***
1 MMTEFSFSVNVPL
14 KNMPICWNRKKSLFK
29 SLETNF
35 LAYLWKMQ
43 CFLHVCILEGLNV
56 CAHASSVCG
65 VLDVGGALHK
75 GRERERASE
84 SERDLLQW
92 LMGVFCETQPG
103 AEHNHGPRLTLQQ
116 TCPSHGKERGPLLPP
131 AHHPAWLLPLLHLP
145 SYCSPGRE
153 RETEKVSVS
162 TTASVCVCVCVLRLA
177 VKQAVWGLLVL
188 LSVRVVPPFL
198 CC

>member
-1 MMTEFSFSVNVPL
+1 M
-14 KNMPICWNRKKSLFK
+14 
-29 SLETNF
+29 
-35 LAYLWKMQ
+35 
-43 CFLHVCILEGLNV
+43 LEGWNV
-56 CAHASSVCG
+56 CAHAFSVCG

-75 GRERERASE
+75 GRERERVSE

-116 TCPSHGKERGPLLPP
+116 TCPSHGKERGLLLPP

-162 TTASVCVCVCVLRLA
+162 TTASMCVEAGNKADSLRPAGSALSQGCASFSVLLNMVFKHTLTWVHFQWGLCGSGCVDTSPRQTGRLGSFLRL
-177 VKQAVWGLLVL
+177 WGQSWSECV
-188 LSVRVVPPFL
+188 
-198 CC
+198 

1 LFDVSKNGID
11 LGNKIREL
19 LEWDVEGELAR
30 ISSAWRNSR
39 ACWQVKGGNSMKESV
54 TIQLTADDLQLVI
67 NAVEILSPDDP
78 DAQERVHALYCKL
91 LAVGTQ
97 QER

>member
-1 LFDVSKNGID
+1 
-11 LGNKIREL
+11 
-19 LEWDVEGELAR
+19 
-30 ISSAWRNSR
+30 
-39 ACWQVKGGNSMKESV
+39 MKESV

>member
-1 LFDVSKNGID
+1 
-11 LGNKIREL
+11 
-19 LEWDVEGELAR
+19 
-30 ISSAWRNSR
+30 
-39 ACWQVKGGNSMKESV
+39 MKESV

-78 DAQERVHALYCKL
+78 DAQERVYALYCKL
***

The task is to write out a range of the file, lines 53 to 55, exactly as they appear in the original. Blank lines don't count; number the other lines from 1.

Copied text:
91 LAVGTQ
97 QER

>member